Endometriosis can cause different symptoms. Pelvic pain and/or severe period cramps are the most common symptoms. There can be pain before, during, or after your period. The pain may occur at regular times in your cycle, or it may occur at any time during the month. It's often referred to as "chronic" pelvic pain. The location of the endometrial implants and the way in which the lesions affect the pelvic organs contribute to the symptoms teens may have. Some teens may have pain with exercise, sex, and/or after a pelvic exam. Although not as common, some young women may have painful or frequent urination, diarrhea, or constipation with pelvic pain. It's important to remember that some teens have a lot of endometriosis and have very little pain, while others may have a small amount of endometriosis and severe pain.
What causes endometriosis?
Although we know that some young women may be slightly more likely to develop endometriosis because female relatives have it, the fact is that we do not know the cause of this disease.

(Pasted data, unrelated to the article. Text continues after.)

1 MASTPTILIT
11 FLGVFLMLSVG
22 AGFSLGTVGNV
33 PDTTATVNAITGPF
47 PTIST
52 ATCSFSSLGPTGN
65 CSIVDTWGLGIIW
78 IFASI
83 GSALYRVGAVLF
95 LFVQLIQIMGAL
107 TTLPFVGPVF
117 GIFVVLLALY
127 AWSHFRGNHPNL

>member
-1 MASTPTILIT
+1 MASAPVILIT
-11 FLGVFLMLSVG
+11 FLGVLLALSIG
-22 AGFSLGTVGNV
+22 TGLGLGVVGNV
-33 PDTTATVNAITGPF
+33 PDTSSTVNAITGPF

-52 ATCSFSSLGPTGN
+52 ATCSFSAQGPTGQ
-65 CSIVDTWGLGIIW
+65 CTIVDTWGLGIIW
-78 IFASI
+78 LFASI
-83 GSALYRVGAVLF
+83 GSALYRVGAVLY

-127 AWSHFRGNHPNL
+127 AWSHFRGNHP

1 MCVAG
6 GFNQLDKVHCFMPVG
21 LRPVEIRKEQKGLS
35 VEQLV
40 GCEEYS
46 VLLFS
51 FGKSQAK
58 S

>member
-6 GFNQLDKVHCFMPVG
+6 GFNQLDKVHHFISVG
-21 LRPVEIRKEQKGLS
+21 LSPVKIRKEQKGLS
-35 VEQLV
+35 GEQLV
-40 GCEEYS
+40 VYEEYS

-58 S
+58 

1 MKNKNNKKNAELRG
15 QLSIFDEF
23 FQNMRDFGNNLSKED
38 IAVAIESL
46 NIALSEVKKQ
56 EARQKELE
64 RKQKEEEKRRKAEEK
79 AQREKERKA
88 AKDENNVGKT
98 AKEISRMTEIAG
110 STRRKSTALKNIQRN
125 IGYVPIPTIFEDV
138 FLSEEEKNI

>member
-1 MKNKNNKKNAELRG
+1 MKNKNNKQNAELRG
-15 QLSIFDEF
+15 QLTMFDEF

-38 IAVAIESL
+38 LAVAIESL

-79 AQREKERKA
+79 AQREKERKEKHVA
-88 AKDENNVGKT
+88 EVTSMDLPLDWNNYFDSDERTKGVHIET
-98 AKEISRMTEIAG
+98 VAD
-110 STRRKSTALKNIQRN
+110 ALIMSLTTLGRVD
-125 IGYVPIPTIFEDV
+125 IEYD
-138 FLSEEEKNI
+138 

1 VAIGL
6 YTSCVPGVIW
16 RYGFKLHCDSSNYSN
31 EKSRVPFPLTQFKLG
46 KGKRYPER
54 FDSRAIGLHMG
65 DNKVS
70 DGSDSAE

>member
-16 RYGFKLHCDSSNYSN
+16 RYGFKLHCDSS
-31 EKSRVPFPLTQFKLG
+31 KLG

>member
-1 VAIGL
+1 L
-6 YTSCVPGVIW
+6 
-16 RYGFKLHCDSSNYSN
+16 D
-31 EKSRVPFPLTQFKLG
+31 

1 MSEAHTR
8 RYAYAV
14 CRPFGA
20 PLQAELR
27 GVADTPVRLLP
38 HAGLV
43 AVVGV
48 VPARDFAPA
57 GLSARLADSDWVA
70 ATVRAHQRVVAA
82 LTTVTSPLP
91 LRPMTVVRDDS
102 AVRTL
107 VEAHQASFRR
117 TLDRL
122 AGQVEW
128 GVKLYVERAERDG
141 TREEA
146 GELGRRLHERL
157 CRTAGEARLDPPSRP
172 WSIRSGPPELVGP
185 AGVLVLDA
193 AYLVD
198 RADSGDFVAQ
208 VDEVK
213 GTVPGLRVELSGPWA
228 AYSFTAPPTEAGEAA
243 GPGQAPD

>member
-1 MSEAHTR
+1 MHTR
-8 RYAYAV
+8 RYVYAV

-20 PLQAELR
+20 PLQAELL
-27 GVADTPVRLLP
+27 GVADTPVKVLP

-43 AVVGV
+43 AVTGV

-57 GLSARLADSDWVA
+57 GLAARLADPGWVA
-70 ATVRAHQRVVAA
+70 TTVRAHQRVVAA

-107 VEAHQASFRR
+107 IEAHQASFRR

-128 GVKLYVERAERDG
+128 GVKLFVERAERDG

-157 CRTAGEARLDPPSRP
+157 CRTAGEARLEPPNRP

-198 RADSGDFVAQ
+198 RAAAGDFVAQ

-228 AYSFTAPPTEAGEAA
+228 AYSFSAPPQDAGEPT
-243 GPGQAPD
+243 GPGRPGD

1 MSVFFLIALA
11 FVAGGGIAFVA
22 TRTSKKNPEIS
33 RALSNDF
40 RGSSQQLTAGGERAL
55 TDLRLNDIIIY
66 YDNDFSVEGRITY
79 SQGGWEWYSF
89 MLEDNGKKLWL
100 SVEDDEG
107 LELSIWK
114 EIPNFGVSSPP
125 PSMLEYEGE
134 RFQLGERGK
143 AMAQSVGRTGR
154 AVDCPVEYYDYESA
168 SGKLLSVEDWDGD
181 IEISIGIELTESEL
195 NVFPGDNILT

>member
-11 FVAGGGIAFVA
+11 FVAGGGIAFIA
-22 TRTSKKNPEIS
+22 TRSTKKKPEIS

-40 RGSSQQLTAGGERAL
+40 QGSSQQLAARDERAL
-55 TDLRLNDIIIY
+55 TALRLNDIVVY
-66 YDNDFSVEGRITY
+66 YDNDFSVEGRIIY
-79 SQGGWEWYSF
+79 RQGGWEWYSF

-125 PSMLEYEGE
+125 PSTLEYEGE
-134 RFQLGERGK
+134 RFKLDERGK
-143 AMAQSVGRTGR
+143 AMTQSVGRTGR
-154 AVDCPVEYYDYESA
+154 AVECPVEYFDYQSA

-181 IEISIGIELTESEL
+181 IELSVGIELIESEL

The three most accepted theories are:
- Sampson’s Theory: This theory explains that the flow of menstrual blood gets "backed up" causing some of the blood to flow in a reverse direction. This process causes blood containing endometrial tissue to attach to surfaces outside of the uterus.
- Meyer’s Theory: This theory proposes that specific cells called "metaplastic cells" change into endometrial cells and are actually present at birth.
- Vascular Theory: This theory suggests that the endometrial tissue "travels" through the body via the blood vessels. It then implants in the abdomen and grows, resulting in pain.
How is endometriosis diagnosed?